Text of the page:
Am Fam Physician. 2009;79(6):511-512
Author disclosure: Nothing to disclose.
A 45-year-old woman with a history of human immunodeficiency virus (HIV) infection, acquired immunodeficiency syndrome (AIDS), diabetes, and depression presented with pruritic papules on her face and trunk that had persisted for two days. She reported that the itching led to fatigue and difficulty sleeping. The patient was being treated with highly active antiretroviral therapy (HAART), including ritonavir (Norvir), emtricitabine (Emtriva), and tenofovir (Viread). She denied taking any new medications, including over-the-counter products. The patient’s last documented CD4 cell count was 8 per mm3 (8 × 109 per L). She denied having fever, chills, nausea, diarrhea, or cough.
Multiple firm, symmetric, flesh-colored, nearly confluent papules were noted on the forehead, cheeks, and chin (Figures 1 and 2). Several similar papules were present on the chest and back. The excoriated lesions were nontender to palpation. Laboratory results included normal liver function tests, pancytopenia, and negative antinuclear antibody and rapid plasma reagin tests.
A skin biopsy of the patient’s chin was performed. A hematoxylineosin stain revealed chronic folliculosebaceous inflammation, accompanied by a polymorphous infiltrate with scattered eosinophils. The results of direct Gram stain, bacterial, fungal, and viral tissue cultures were negative.
The answer is A: AIDS-associated eosinophilic folliculitis. Eosinophilic folliculitis, or Ofuji disease, occurs in otherwise healthy persons. AIDS-associated eosinophilic folliculitis differs from Ofuji disease in that it has a greater pruritic intensity and lacks circinate and palmoplantar lesions. Typically, the lesions of eosinophilic folliculitis are 2- to 3-mm, erythematous papules or pustules that primarily affect the upper body. The disease is rarely generalized. Patients report severe pruritus and fatigue, and deep excoriation may be present.1 Eosinophilic folliculitis also may be associated with lymphoma, leukemia, and myelodysplastic syndrome.2 Opportunistic infections, follicular hypersensitivity reactions, and an autoimmune reaction to sebum are possible etiologic causes.3 Eosinophilic folliculitis usually occurs in late-stage AIDS or when the CD4 cell count is less than 250 per mm3 (250 × 109 per L). Thus, AIDS-associated eosinophilic folliculitis is considered a marker of immunosuppression.4 Fifty percent of patients with the condition may also have peripheral eosinophilia and elevated immunoglobulin E levels. The prevalence is unknown, although it is thought to be declining since the advent of HAART.3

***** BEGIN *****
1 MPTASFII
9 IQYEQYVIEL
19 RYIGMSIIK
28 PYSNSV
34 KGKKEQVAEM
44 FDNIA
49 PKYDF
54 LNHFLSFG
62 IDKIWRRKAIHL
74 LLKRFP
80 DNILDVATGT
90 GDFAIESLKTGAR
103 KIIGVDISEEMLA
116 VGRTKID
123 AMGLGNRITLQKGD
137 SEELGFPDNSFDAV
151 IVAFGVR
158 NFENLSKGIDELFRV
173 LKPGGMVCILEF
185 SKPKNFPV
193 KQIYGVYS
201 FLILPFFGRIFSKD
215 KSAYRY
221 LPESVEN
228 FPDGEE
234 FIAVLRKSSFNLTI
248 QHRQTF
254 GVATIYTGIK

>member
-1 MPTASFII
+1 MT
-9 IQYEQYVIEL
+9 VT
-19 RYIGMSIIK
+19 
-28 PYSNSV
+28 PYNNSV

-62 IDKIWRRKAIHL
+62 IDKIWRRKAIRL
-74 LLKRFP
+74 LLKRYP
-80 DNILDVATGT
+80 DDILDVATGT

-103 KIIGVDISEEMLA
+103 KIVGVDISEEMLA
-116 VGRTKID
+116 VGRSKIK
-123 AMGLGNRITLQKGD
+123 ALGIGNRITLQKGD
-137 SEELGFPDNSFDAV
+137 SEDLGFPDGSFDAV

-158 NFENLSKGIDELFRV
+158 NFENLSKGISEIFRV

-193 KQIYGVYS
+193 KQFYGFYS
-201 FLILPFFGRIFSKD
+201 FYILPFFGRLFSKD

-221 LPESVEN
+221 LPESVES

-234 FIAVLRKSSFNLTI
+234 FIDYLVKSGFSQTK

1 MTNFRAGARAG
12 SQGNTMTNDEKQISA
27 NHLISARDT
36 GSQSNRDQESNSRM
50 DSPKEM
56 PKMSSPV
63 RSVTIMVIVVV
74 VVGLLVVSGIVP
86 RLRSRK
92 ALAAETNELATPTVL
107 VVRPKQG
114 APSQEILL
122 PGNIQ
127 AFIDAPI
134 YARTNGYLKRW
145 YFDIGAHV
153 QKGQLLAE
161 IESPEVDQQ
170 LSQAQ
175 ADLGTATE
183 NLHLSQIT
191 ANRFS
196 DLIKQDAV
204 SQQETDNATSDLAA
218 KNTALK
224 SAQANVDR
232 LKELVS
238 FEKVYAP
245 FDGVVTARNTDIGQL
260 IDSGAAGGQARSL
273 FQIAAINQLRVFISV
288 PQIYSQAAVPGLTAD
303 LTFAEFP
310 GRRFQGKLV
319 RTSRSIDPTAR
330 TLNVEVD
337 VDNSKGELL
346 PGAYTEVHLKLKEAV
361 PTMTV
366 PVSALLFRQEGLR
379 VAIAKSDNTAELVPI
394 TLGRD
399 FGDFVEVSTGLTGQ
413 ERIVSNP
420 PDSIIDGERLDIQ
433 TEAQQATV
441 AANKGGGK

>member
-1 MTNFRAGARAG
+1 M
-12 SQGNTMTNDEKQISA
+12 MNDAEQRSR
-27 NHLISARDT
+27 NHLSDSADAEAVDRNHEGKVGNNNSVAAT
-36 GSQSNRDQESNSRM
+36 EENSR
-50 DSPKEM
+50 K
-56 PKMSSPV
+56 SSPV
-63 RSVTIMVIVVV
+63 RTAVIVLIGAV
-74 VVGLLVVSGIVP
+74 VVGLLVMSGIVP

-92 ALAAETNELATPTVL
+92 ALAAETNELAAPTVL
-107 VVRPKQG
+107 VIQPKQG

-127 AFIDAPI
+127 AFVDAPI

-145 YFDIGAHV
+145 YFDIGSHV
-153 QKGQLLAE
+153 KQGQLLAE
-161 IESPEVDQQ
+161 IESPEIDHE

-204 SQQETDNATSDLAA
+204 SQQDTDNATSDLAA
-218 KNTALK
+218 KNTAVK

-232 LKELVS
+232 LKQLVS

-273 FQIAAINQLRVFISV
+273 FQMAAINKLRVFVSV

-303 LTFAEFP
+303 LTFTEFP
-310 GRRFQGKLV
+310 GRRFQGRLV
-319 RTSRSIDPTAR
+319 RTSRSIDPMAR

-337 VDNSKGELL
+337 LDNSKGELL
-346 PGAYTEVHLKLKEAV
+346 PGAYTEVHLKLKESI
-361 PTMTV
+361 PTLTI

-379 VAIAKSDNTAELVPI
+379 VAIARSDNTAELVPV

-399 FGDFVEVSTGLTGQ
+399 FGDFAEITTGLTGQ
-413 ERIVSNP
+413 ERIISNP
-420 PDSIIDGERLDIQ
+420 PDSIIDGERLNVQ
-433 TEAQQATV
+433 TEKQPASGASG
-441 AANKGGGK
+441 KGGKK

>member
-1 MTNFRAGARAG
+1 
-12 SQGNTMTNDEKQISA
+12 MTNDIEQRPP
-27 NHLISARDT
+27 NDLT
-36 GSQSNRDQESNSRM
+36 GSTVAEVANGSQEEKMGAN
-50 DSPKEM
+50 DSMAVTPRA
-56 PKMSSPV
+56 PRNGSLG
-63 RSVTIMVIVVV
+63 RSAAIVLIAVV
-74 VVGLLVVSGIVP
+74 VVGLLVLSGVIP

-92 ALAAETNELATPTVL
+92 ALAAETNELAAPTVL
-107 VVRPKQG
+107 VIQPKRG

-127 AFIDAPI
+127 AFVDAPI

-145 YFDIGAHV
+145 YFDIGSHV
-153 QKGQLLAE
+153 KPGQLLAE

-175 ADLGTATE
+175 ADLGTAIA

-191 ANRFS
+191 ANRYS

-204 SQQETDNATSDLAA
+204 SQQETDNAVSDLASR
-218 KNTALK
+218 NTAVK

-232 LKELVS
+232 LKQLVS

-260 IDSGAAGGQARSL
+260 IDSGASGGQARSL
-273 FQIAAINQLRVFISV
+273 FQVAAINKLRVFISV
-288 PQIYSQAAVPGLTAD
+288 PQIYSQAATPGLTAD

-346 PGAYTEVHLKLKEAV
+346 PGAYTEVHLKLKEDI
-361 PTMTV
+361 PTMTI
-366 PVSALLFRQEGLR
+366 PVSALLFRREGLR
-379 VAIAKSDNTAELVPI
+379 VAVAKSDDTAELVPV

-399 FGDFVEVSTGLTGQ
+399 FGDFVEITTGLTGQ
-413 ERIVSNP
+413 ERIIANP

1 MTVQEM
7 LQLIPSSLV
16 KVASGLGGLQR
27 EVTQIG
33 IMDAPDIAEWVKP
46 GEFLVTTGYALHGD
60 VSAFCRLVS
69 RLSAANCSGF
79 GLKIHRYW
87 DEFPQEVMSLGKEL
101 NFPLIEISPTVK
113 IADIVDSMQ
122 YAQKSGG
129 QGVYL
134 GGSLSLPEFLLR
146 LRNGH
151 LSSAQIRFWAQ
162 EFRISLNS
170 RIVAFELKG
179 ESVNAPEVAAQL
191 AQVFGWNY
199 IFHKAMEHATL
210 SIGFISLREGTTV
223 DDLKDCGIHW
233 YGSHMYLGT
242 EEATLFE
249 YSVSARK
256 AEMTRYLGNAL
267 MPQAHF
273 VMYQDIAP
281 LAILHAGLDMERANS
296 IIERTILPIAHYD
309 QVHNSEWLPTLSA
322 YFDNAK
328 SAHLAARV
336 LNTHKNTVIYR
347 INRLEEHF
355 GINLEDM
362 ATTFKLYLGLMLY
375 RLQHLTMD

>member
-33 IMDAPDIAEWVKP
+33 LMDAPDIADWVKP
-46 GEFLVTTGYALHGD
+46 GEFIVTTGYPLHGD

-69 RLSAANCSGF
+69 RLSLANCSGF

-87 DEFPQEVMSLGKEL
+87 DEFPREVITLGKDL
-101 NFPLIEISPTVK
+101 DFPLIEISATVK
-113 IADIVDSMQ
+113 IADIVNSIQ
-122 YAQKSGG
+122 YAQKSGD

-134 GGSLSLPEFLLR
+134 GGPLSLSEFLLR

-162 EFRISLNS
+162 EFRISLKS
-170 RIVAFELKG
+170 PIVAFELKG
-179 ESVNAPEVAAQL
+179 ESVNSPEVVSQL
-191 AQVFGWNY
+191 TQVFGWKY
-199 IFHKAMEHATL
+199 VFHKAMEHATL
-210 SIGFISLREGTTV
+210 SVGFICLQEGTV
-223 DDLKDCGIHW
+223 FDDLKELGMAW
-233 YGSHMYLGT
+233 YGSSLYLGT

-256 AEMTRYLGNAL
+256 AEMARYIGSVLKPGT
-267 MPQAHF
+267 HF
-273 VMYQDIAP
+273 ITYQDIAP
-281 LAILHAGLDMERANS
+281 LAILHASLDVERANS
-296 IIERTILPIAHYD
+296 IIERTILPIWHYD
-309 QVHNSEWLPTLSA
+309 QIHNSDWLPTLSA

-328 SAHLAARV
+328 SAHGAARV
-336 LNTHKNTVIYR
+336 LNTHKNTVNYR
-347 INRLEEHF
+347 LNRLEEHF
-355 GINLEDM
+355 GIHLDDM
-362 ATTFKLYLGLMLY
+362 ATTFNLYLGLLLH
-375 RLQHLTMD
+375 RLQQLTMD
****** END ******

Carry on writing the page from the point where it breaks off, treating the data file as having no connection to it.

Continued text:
The patient’s eosinophilic folliculitis remained active despite treatment with antihistamines, itraconazole (Sporanox), and topical corticosteroids. An attempt to control her eosinophilic folliculitis with phototherapy was discontinued because of painful herpes simplex virus type 1 eruptions. Isotretinoin (Accutane) was not an option because of her severe depression. Treatment with a daily application of permethrin 5% cream (Elimite) was initiated. This treatment is thought to reduce the number of Demodex mites in the skin, as well as the inflammatory response they trigger.1
The uniformity and confluence of the patient’s eruption differ from the classic presentation of arthropod bites, which is linear papules arranged in groups of three on exposed areas.5 No lice were noted on her clothing.
The cutaneous eruption of secondary syphilis typically is symmetric and papular and involves the trunk and extremities, including the palms and soles. The lesions are red or copper-colored and are often scaly. The syphilitic rash is rarely pustular or severely pruritic. The treatment of choice for syphilis is penicillin G (Pfizerpen).6
Because the patient denied taking any new medications, a drug eruption is unlikely. New medication use typically causes a more generalized erythematous eruption within 10 to 14 days of initiating the therapy.
The patient had no personal or family history of eczema, asthma, or seasonal respiratory allergies (atopy). Also, no eczematous changes in the skin, especially in the flexural areas, were noted on physical examination, ruling out papular atopic dermatitis.3 Pruritic popular eruption (PPE) of HIV should be considered in any patient with HIV infection who has nonfollicular papules. PPE of HIV is controversial because some experts consider it to be a variant of eosinophilic folliculitis. PPE of HIV appears as sterile pustules and flesh-colored to reddish papules with a symmetric distribution on the trunk and extremities. Most patients with PPE of HIV have a CD4 cell count of less than 100 per mm3 (100 × 109 per L).1,7 The etiology is unclear, but PPE may be an exaggerated immune response to arthropod antigens in the follicular epithelium.8
|Arthropod bites||Papules in a linear pattern; usually appearing in groups of three on exposed skin|
|Secondary syphilis||Red or copper-colored lesions on the trunk and extremities, including palms and soles, that may have thin scaling|
|Drug eruption||Patient history of prescription or over-the-counter medication use; often has a more diffuse distribution, including the chest and back|
|Eosinophilic folliculitis||Pruritic papules, typically on the upper body; can be associated with human immunodeficiency virus infection|
|Papular atopic dermatitis||Possible patient history of asthma, seasonal respiratory allergies (atopy), itching, or skin eruption in flexural areas|